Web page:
Here’s something slightly more challenging, a flower form. You’ll guess that some twisting is required and the crease that allows this has a defined and easily spotted location point. It’s also locked into shape. Out of interest, this “vital” crease can be altered to provide flowers that are more open.

Once you’ve identified the location for the shorter crease, you can use a template then reduce the length of the book folds to produce a neater CP. My mentor Wayne reckons this will work as a modular with a little tweaking, but I haven’t found a really stable form yet. Either that or I’m just to clumsy to assemble them. My money is on the latter!

The esteemed David Lister writes to BOSmail (in reference to my boat CP) “It is now acceptable to distinguish mountain and valley folds in crease patterns with differently coloured lines such as red and blue. Were your original diagrams coloured?”.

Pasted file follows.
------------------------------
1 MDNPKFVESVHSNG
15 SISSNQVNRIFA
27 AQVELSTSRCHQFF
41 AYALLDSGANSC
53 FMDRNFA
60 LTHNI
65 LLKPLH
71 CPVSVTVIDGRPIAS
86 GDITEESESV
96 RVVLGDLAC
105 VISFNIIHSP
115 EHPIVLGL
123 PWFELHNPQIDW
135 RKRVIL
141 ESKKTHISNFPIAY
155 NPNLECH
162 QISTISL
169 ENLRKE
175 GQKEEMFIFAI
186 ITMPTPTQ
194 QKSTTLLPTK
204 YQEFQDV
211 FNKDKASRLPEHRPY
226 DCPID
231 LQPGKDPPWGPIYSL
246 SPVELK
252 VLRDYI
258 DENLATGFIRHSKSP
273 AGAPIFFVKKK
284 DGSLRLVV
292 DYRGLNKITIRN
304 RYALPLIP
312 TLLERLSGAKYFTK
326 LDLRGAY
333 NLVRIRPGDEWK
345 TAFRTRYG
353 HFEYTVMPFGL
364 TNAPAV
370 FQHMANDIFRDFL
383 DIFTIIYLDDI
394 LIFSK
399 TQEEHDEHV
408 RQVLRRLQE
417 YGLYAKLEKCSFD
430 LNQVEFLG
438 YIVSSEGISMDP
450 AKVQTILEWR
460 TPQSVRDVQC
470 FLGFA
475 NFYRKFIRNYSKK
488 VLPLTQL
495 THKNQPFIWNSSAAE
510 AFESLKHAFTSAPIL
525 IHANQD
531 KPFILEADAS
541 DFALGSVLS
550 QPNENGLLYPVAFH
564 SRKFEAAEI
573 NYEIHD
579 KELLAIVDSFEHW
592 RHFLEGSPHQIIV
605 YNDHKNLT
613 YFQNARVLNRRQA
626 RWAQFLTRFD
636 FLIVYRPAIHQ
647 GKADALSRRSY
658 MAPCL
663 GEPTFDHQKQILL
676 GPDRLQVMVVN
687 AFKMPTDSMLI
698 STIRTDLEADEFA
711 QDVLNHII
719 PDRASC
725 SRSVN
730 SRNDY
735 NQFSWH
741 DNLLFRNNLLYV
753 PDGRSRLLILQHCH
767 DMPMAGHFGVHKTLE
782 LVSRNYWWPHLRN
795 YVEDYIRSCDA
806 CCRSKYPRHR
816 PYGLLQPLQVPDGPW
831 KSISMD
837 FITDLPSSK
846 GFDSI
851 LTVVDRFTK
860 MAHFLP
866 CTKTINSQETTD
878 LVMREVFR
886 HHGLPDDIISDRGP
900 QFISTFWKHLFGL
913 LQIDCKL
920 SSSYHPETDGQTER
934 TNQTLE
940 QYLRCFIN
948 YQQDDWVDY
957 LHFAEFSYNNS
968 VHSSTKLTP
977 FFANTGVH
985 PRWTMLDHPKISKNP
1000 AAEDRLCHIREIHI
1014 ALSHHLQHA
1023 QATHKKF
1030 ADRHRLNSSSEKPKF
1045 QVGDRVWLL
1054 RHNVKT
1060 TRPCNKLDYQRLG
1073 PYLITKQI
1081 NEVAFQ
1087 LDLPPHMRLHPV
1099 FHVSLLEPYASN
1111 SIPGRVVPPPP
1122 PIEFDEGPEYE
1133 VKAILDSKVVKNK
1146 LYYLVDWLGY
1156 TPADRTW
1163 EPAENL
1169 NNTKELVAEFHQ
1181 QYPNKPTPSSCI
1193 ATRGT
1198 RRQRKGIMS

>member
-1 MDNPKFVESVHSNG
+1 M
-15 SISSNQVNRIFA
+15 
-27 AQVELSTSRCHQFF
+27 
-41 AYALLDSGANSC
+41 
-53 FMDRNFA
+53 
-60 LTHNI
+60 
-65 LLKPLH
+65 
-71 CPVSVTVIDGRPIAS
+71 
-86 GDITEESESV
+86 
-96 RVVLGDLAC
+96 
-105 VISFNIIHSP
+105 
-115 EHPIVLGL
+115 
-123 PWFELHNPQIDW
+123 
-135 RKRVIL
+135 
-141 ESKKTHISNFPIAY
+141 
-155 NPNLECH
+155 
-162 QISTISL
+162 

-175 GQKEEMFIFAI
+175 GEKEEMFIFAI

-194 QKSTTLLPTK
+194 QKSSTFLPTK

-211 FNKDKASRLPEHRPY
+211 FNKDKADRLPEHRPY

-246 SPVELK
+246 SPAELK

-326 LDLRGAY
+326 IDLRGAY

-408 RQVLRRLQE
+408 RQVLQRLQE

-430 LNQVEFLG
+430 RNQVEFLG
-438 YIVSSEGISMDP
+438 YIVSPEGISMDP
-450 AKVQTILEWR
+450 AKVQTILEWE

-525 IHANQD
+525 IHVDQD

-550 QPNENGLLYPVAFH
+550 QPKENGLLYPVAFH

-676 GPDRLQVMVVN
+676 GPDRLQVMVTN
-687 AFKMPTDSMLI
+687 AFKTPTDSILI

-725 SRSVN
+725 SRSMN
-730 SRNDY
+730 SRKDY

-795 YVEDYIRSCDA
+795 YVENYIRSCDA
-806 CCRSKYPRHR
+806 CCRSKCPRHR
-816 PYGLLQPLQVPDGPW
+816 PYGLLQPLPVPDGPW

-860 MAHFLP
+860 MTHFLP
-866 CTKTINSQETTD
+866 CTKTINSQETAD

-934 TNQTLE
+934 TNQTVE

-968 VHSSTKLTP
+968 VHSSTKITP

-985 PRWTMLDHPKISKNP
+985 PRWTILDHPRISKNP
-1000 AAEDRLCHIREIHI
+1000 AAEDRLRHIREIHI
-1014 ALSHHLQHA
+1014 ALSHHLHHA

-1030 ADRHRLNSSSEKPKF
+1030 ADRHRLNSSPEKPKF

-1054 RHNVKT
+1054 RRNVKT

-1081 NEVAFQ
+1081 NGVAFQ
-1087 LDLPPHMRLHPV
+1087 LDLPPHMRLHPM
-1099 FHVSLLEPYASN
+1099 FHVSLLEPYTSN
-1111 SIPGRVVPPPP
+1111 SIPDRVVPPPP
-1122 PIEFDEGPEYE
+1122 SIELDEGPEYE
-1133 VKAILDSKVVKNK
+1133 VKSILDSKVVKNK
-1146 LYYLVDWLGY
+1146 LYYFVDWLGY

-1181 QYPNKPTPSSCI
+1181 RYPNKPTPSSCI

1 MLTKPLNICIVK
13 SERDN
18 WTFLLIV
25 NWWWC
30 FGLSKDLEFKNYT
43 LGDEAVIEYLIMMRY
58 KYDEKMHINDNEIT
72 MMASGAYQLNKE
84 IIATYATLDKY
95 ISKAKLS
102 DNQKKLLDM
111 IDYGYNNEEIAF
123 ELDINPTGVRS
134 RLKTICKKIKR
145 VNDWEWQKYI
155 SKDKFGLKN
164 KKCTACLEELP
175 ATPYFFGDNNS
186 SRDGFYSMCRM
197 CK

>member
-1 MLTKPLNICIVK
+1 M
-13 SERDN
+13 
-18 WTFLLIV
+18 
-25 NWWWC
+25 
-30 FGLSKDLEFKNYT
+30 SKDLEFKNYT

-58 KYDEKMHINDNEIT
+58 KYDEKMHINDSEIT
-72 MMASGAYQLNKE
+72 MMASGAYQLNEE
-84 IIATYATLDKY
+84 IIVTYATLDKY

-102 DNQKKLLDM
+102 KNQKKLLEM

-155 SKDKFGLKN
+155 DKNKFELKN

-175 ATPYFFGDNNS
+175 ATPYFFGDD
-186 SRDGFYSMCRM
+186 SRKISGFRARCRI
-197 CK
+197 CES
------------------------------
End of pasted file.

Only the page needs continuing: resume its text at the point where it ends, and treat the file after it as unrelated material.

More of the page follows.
The answer is no, because I thought it simple enough, but perhaps for this flower, it might be a good idea, plus it’s all good practise!

In creating said coloured lines, I realised I’d been over-complicating the design to no good purpose. Originally, a pinch-mark provided the location and the book folds didn’t extend further then was necessary, but in for a pinch, in for a pound. So here’s a revision, almost indistinguishable when folded, but much cleaner crease-wise.

2 Responses

  1. This is great. Thanks for sharing your crease pattern. I’ve only folded a few simple models successfully from CPs. It’s a completely different experience to folding from diagrams: more of a puzzle and much more satisfying when successful, you almost feel part of the creative process. Any more than a few lines though and I’m quickly baffled. For example, I’ve attempted and failed several times to fold Kasahara’s “Extraterrestrial Being” from a CP in his “Origami for the connoisseur” which even includes helpful labels such as ‘foot’, ‘abdomen’ and ‘jaw’, colour coded mountains and valleys and a photo of a beautifully folded model next to it. The biggest difficulty is trying to find the reference points. One day I’ll get there…

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